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A Single-arm Feasibility Study of Web- and Smartphone-delivered Cognitive Behavioral Therapy as an Adjunct to Opioid Pain Treatment Among Adults With Sickle Cell Disease (SCD) (NCT03029468)

University of Washington
Duke University
The primary aim of this study is to test the feasibility and acceptability of implementing a multimedia computerized cognitive behavioral therapy (cCBT) program for reducing SCD pain symptoms in a single-arm pilot pragmatic clinical trial. The investigators will recruit 40 SCD patients with chronic pain or on chronic opioid pain treatment to receive 8 sessions of cCBT through our Web- and smartphone-based iCanCope with SCD program and weekly follow-up with a care coach. Participants will also use the iCanCope smartphone app to track daily pain intensity, pain interference and mood. The primary outcomes of the trial include feasibility (recruitment, retention, provider and patient feedback) and acceptability (sessions completed) of the iCanCope SCD program.
  • Behavioral: cognitive behavioral therapy
    CBT teaches users how to recognize negative thoughts and emotions, use cognitive skills and problem-solving, and apply coping behaviors such as distraction, activity scheduling, and relaxation.
    Ages eligible for Study
    18 Years and older
    Genders eligible for Study
    Accepts Healthy Volunteers
    Inclusion Criteria:
    • To be eligible for the study, patients must be 18 years of age or older, have a documented diagnosis of SCD (HgbSS, HgbSC, SB+Thal, or SBoThal), receive routine care at the UPMC Sickle Cell Clinic, and self-report chronic pain or have been prescribed long-acting opioids for pain.
    Exclusion Criteria:
    • Unable to provide informed consent due to low literacy or cognitive difficulties
    The objective of this study is to provide the experiences and data that will support a later, larger, and adequately powered effectiveness trial of the iCanCope SCD, computerized cognitive behavioral therapy (cCBT) program. The investigators hypothesize that iCanCope SCD is acceptable, i.e., patients will use it (90% of users will complete the first lesson within 3 months; 70% will complete³4 sessions; 50% of users will complete all 8 sessions), and feasible, i.e., the investigators can recruit >80% of patients approached, and >90% of enrolled participants will complete their 6-month follow-up assessment. The investigators will also have preliminary data on effectiveness and hypothesize that 70% of cCBT users will achieve a >50% decline in daily pain ratings.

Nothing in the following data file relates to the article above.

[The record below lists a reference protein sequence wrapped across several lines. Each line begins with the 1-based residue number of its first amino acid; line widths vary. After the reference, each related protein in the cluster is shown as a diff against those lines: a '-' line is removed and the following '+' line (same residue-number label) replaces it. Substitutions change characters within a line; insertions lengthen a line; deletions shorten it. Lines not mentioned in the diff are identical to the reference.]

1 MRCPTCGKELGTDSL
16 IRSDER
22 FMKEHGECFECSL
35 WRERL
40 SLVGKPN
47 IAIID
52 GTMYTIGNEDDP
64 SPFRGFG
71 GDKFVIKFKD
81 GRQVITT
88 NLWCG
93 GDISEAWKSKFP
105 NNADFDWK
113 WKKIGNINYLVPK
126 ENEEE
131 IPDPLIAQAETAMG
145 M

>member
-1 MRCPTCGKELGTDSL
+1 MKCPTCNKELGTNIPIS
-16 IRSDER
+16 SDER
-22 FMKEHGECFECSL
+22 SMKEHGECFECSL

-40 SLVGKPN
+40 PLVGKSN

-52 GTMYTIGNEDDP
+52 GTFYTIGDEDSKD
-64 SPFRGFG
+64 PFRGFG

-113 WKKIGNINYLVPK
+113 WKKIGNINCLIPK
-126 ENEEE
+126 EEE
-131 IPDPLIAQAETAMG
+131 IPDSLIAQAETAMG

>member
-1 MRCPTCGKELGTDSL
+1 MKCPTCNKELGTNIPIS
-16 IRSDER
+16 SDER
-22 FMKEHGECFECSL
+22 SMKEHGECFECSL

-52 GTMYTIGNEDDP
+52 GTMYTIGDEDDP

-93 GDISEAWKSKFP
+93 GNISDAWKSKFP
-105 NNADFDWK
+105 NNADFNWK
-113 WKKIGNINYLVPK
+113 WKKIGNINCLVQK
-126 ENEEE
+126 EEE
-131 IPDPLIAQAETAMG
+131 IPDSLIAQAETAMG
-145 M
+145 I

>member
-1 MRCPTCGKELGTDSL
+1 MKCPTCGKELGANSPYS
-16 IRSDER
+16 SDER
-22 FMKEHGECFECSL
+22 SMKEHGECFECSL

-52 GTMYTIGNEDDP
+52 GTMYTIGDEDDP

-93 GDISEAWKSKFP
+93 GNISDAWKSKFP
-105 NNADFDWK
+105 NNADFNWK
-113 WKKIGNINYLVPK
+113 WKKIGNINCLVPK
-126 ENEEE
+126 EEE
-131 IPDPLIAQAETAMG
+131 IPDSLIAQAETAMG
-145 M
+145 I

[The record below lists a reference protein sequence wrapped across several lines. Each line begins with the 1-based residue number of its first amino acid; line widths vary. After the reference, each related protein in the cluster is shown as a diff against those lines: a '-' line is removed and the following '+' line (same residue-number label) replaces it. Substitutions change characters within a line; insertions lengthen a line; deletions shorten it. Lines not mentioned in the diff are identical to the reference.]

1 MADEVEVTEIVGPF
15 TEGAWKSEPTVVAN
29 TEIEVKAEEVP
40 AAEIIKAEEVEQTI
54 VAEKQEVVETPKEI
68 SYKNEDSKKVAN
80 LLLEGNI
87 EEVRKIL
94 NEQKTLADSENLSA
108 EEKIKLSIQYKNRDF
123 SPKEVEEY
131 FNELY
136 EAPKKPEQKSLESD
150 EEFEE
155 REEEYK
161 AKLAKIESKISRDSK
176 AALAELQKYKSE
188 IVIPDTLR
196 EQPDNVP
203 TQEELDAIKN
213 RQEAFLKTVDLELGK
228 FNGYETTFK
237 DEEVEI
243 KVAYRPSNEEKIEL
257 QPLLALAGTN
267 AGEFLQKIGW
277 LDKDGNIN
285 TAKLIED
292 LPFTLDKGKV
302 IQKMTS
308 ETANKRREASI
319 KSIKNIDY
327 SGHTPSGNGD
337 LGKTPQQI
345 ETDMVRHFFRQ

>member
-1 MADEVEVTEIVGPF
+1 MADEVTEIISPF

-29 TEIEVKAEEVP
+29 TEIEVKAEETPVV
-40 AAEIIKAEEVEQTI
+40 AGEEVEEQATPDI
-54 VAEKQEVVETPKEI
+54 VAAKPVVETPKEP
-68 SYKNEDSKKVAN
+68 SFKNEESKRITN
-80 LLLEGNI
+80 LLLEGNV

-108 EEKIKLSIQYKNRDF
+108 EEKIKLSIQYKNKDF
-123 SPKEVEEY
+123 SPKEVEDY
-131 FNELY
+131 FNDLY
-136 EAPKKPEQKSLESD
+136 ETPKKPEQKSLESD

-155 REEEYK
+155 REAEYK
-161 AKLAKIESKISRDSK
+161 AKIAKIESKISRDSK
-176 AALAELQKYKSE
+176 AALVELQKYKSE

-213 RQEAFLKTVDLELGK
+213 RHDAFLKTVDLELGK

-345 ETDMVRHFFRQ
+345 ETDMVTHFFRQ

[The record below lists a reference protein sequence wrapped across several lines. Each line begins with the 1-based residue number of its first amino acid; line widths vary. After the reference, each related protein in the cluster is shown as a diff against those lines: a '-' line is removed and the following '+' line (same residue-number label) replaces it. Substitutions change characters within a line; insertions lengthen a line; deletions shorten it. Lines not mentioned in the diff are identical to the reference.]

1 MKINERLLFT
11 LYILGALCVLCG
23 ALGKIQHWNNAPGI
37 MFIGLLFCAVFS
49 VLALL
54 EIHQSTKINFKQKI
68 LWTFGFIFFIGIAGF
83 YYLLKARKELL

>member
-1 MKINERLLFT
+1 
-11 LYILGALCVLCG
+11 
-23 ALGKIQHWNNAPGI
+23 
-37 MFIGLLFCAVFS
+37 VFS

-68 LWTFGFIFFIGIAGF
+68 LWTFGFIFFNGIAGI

The investigators will enroll 40 SCD patients at the University of Pittsburgh Medical Center (UPMC) with chronic pain or on opioid therapy for chronic pain into the iCanCope SCD program and follow them for 12 months. While the investigators have already implemented routine stress/pain screening in the UPMC Adult Sickle Cell Clinic, the investigators will utilized EpicCare "best practice alerts" (BPA) that enable physicians to efficiently refer their patients to studies at the time of the patient encounter in response to an automated electronic alert. The investigators will utilize both methods to identify patients with SCD who have chronic pain as indicated by self-report "I have had pain nearly every day for at least 3 months" or have been prescribed long-acting opioids for pain (BPA).

    Following confirmation of protocol-eligibility and informed consent, participating patients are provided with a large-screen smartphone with the iCanCope smartphone app that includes symptoms self-monitoring and our GPS tracking features pre-installed; this will allow tracking of pain and mood as well as any opioid or non-opioid pain treatments used by patients, and steps traveled. Patients enrolled in iCanCope will complete eight 1-hour cCBT sessions over 3 months using their study-provided smartphone. Because cCBT programs are less effective without a human support component, participants will also be introduced to a care coach (master's level tech who has been trained in CBT) who will contact the participant on a weekly basis by phone/text and as needed for up to 3 months. The care coach will reinforce CBT materials and encourage engagement. Participants will have continued access to the program after 3 months, but without care coach support.

    1 locations

    United States (1)
    • University of Pittsburgh
      Not specified
      Pittsburgh, Pennsylvania, United States, 15237
    not yet recruiting
    31 August, 2017
    23 January, 2017
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